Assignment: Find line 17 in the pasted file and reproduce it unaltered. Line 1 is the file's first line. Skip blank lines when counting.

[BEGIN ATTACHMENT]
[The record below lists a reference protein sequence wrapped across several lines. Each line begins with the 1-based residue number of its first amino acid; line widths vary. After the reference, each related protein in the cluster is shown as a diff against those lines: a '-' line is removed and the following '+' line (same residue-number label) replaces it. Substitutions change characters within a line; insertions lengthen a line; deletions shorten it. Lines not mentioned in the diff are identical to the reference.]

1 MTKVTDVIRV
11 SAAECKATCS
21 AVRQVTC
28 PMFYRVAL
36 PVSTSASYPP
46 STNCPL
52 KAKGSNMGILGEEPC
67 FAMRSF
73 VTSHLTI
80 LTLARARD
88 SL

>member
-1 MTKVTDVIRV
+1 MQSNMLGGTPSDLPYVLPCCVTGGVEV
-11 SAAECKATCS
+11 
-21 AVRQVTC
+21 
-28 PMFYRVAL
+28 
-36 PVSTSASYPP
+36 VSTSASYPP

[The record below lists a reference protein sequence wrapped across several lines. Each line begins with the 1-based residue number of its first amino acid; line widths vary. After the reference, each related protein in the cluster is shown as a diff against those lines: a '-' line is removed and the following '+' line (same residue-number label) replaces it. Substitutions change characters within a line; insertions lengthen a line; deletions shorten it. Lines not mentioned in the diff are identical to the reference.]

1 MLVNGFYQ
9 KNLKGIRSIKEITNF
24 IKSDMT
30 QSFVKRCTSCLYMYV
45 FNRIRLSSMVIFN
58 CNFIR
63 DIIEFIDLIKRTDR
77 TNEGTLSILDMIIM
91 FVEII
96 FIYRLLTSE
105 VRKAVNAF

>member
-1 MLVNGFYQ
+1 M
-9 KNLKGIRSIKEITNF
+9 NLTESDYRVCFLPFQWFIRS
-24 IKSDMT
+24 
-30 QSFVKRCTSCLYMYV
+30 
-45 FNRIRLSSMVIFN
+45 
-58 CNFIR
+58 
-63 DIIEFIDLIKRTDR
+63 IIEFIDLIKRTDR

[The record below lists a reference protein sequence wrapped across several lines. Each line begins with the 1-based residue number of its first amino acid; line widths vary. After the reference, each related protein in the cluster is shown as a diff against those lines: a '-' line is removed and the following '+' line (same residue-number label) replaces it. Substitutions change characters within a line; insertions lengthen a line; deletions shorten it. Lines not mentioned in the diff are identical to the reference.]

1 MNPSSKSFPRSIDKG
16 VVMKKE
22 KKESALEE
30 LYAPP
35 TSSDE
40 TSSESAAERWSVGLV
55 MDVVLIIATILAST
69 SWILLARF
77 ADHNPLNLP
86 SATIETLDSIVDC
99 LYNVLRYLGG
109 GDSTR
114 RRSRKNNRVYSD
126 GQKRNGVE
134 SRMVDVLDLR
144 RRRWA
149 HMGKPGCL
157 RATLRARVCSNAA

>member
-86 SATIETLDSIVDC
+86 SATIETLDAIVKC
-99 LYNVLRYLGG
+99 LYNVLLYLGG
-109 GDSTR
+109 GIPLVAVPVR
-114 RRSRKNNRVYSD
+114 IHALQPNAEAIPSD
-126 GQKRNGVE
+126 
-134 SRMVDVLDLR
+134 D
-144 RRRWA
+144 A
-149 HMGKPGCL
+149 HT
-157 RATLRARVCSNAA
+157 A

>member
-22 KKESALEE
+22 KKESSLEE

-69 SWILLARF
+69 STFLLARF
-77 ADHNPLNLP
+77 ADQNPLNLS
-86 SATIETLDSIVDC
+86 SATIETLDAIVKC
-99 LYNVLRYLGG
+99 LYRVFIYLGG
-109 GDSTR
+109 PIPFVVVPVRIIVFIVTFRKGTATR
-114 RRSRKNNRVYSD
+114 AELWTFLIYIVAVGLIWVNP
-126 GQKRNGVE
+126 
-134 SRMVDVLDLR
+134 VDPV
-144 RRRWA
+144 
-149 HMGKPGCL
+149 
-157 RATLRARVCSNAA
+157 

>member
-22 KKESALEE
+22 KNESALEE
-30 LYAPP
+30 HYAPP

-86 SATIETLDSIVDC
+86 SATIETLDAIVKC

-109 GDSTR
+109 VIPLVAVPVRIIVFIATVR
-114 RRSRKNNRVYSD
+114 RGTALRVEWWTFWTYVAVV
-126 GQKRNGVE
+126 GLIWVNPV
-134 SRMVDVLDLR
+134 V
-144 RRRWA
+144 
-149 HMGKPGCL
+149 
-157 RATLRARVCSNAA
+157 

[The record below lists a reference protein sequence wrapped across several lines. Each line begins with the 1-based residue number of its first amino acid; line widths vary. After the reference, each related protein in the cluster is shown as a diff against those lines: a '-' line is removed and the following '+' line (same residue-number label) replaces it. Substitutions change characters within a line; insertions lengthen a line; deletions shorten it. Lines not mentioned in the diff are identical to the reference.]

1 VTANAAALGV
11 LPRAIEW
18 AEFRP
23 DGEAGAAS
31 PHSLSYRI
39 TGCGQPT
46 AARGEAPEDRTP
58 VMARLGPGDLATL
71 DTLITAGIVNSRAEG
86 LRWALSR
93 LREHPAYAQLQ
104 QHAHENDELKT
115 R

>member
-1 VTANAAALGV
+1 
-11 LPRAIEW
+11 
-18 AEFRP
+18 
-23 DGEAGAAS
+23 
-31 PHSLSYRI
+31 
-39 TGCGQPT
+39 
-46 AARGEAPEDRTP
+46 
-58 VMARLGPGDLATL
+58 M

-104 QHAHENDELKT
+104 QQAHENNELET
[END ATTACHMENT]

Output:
+11 